Evaluating Health-Related Quality of Life (HRQoL) in Patients with and without Crohn?s Perianal Fistulas (CPF) Using the Euroqol Five-Dimension (EQ-5D-5L) Questionnaire in a Real-World US Setting


Jiang J1, Nazarey P2, Kuharic M2, Athavale A3, Fan T2, Silber A4, Abilash V3, Hadker N3, Sharpe E3, Cazzetta S2
1Takeda Pharmaceuticals USA, Inc., Cambridge, MA, USA, 2Takeda Pharmaceuticals USA, Inc., Lexington, MA, USA, 3Trinity Life Sciences, Waltham, MA, USA, 4Trinity Partners, LLC, Waltham, MA, USA

OBJECTIVES: Crohn’s disease (CD) substantially impacts HRQoL, with complications such as perianal fistulas potentially increasing burden of illness. We investigated HRQoL in patients with CD and CPF and those without CPF, and for patients with CPF with and without CPF-related surgery.

METHODS: Data were collected via cross-sectional, web-enabled questionnaires for three US patient cohorts aged 18–89 years with self-reported physician-diagnosed CD: (1) without CPF, with CPF (2) without CPF-related surgery and (3) with CPF-related surgery. HRQoL assessment used the EQ-5D-5L questionnaire (comprising a five-dimension profile: mobility, self-care, usual activities, pain/discomfort, anxiety/depression; and the visual analogue scale [EQ-VAS; scored 0–100, higher values reflecting increased HRQoL]). Health state index scores were calculated using the US value set (scores range from <0–1), with greater scores indicating higher health utility. Data were summarized using descriptive statistics (significance reported at 0.05).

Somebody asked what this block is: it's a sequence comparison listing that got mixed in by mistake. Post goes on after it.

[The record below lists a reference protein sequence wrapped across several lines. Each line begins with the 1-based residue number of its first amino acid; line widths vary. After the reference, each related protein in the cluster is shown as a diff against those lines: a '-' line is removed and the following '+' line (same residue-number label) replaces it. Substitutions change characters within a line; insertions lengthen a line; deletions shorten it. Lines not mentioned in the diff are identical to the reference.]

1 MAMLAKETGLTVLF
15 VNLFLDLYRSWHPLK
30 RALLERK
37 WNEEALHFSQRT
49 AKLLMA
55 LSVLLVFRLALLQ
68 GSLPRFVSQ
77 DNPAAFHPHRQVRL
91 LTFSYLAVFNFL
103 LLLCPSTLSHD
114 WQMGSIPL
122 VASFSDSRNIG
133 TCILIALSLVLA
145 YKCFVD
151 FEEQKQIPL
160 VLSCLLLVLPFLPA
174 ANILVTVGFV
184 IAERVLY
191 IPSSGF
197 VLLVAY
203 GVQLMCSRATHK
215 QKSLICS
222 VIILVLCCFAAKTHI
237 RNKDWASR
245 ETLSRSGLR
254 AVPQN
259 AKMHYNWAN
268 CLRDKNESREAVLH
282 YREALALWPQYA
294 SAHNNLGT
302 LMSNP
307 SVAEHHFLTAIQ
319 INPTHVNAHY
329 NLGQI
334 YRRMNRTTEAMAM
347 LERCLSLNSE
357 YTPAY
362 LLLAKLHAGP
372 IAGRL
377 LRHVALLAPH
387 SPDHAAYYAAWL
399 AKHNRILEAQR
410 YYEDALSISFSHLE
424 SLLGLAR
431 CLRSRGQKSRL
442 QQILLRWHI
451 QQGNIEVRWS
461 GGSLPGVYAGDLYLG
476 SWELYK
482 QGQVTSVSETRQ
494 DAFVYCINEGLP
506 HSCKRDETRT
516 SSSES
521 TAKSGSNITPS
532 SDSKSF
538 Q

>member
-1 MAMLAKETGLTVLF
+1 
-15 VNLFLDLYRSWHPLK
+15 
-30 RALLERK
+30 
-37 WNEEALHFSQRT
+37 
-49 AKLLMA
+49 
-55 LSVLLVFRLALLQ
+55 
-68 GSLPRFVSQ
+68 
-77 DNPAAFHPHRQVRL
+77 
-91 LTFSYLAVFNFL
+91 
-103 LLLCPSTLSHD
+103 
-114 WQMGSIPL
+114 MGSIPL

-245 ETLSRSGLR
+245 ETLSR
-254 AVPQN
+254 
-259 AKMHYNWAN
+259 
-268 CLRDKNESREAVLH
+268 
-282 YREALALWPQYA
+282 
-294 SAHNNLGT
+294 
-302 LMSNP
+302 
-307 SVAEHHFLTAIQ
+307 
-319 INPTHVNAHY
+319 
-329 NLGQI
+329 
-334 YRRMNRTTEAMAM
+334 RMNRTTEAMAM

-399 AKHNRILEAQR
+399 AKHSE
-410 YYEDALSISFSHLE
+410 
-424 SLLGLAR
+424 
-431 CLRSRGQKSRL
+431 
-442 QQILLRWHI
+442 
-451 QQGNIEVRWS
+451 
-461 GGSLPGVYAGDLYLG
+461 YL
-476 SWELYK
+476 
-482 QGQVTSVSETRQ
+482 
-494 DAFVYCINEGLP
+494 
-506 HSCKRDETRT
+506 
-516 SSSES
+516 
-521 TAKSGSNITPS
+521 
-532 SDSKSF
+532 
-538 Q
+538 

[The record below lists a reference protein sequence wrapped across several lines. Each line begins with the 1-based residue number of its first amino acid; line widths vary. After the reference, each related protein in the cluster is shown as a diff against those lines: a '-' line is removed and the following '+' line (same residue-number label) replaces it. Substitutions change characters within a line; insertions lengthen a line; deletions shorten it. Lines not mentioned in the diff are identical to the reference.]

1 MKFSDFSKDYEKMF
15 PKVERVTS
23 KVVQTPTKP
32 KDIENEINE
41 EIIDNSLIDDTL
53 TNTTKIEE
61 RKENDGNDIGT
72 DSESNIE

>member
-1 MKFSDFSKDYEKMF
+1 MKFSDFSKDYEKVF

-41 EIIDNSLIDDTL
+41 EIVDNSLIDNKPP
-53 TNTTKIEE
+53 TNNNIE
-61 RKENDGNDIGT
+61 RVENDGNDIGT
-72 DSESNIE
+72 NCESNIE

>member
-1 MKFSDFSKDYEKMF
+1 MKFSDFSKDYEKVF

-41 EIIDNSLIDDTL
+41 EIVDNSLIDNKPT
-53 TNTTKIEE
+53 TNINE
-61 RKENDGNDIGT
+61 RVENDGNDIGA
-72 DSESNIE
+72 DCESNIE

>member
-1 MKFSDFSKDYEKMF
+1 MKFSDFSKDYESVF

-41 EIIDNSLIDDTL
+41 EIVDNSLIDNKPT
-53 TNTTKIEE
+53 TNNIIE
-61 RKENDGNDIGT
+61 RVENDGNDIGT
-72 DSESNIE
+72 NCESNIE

RESULTS: Overall, 403 patients were analyzed (cohort 1, n=300 [mean (standard deviation) age, 47 (16.4) years]; cohort 2, n=51 [40 (12.2) years]; cohort 3, n=52 [39 (13.1) years]). Patients with CPF reported lower mean overall index scores than those without (0.69 [cohort 1] versus 0.57 [cohort 2] and 0.55 [cohort 3]; both p<0.01), and lower scores across all five EQ-5D-5L dimensions, especially anxiety/depression (p≤0.01). Mean EQ-VAS scores did not significantly differ, although cohort 3 scored lower (59.5) than cohorts 1 (64.6) and 2 (63.1). Mean cohort utility scores were lower than for the overall US population (0.85) and other diseases (0.79 [diabetes]; 0.71 [depression]).

CONCLUSIONS: Real-world patients with CD and CPF report worse utility and EQ-VAS scores than those without CPF, the US general population or for other diseases. These data demonstrate that CPF-related surgery did not increase HRQoL, highlighting a need for improved disease management, and may aid future economic model development.

Study sponsor: Takeda Pharmaceuticals USA, Inc.

Conference/Value in Health Info

2021-05, ISPOR 2021, Montreal, Canada

Value in Health, Volume 24, Issue 5, S1 (May 2021)




Patient-Centered Research

Topic Subcategory

Health State Utilities


Gastrointestinal Disorders

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